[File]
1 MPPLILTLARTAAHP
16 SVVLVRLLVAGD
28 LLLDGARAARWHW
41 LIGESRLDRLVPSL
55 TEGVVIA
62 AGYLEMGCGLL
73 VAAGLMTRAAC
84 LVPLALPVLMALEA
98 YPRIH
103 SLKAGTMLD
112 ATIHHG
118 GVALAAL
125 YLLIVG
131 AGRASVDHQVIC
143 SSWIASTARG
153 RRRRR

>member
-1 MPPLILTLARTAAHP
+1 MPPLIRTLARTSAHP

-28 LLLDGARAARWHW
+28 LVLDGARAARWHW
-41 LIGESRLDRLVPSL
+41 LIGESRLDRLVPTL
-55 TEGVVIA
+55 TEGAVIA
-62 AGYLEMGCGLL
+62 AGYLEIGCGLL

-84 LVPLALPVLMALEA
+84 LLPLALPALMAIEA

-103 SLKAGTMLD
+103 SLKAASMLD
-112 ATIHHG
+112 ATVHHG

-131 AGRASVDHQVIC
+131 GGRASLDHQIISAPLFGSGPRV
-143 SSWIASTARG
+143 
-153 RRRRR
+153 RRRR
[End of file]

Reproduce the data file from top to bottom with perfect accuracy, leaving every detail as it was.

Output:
1 MPPLILTLARTAAHP
16 SVVLVRLLVAGD
28 LLLDGARAARWHW
41 LIGESRLDRLVPSL
55 TEGVVIA
62 AGYLEMGCGLL
73 VAAGLMTRAAC
84 LVPLALPVLMALEA
98 YPRIH
103 SLKAGTMLD
112 ATIHHG
118 GVALAAL
125 YLLIVG
131 AGRASVDHQVIC
143 SSWIASTARG
153 RRRRR

>member
-1 MPPLILTLARTAAHP
+1 MPPLIRTLARTSAHP

-28 LLLDGARAARWHW
+28 LVLDGARAARWHW
-41 LIGESRLDRLVPSL
+41 LIGESRLDRLVPTL
-55 TEGVVIA
+55 TEGAVIA
-62 AGYLEMGCGLL
+62 AGYLEIGCGLL

-84 LVPLALPVLMALEA
+84 LLPLALPALMAIEA

-103 SLKAGTMLD
+103 SLKAASMLD
-112 ATIHHG
+112 ATVHHG

-131 AGRASVDHQVIC
+131 GGRASLDHQIISAPLFGSGPRV
-143 SSWIASTARG
+143 
-153 RRRRR
+153 RRRR